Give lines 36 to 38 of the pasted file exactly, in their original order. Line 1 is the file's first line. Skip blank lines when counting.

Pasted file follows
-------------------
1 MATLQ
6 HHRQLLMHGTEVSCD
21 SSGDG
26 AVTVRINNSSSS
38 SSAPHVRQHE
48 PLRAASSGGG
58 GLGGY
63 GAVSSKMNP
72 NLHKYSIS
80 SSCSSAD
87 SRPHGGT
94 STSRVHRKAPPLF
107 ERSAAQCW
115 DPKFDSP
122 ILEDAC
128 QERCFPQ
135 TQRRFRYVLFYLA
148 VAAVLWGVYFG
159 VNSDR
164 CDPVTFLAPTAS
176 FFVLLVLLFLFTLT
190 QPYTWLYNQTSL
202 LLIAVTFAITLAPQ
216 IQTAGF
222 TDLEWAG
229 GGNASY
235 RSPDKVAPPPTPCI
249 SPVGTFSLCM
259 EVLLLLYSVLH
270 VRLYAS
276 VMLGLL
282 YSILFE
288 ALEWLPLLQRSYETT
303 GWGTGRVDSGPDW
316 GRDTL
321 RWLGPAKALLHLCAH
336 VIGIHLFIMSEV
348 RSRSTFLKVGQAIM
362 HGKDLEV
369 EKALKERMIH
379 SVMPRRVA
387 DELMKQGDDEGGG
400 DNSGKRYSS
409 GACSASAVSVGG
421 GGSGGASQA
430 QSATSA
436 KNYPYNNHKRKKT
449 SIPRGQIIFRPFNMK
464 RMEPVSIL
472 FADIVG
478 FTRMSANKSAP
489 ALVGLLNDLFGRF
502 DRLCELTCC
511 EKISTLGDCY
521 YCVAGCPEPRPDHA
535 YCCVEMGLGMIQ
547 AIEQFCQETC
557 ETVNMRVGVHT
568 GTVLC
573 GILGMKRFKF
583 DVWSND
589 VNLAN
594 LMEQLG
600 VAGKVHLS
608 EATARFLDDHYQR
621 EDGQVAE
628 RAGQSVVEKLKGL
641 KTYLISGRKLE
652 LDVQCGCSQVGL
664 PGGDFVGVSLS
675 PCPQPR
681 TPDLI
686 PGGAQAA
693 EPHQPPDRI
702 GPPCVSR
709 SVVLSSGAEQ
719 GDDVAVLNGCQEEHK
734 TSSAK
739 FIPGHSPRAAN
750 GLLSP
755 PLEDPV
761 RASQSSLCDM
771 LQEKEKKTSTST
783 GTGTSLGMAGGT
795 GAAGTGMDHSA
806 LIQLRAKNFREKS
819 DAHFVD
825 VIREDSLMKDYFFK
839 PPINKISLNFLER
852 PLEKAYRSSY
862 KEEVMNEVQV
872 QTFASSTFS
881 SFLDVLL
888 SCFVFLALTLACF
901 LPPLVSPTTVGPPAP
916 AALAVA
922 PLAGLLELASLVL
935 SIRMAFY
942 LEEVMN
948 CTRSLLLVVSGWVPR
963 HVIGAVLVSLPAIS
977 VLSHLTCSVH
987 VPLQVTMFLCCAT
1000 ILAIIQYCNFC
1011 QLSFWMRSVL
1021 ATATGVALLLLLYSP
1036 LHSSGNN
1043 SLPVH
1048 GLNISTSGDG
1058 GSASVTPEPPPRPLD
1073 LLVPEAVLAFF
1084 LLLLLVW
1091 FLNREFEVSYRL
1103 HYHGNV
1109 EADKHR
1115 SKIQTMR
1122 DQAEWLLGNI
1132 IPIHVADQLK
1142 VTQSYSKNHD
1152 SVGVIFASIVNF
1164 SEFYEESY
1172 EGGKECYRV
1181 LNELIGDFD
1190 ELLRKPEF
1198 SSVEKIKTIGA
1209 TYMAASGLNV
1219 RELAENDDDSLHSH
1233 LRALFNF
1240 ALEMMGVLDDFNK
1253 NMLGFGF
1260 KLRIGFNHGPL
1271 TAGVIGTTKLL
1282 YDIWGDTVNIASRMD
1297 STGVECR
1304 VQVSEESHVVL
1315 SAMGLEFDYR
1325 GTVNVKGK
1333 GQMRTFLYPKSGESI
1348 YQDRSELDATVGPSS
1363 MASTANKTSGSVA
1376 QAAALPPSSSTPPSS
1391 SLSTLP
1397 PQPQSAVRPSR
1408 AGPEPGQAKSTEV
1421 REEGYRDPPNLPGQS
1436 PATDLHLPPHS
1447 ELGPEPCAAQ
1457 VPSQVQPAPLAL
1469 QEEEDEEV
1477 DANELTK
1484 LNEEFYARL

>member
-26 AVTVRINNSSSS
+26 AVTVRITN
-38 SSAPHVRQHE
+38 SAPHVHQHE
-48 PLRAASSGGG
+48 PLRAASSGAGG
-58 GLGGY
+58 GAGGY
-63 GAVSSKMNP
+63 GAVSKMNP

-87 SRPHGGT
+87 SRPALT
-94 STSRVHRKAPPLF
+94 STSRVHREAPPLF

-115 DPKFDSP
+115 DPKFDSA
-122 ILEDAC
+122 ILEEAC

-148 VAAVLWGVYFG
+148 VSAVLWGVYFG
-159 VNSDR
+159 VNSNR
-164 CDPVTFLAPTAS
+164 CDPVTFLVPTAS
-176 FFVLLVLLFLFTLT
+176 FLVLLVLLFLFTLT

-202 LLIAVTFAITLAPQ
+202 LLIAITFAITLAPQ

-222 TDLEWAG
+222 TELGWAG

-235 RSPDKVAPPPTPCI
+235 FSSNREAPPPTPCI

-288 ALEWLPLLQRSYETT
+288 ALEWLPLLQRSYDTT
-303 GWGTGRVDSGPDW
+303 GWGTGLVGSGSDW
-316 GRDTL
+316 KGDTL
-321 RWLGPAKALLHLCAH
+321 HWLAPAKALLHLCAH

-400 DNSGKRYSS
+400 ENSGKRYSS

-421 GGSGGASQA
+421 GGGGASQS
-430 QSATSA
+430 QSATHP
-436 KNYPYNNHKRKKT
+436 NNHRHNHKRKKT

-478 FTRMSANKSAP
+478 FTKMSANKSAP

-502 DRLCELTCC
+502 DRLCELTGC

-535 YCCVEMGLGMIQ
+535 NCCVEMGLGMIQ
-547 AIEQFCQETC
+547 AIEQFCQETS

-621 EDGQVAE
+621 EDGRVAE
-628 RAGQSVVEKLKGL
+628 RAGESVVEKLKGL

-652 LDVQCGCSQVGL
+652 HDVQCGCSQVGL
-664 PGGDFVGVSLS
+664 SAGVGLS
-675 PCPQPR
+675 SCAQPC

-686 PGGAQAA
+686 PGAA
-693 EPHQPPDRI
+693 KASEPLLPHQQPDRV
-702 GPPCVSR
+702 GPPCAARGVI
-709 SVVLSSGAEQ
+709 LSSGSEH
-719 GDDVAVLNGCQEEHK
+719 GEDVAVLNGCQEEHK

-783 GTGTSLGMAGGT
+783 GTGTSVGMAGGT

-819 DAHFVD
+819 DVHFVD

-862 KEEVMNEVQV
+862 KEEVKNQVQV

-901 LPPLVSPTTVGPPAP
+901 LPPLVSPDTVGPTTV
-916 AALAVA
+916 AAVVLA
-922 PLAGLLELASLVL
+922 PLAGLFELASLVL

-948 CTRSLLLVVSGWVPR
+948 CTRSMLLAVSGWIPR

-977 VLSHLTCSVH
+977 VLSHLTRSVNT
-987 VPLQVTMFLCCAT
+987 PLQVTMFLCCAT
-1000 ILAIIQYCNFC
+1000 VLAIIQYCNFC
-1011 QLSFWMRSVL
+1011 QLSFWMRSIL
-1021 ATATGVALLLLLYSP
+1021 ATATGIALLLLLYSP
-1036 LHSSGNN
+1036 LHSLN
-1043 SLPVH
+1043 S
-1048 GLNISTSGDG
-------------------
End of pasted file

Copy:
321 RWLGPAKALLHLCAH
336 VIGIHLFIMSEV
348 RSRSTFLKVGQAIM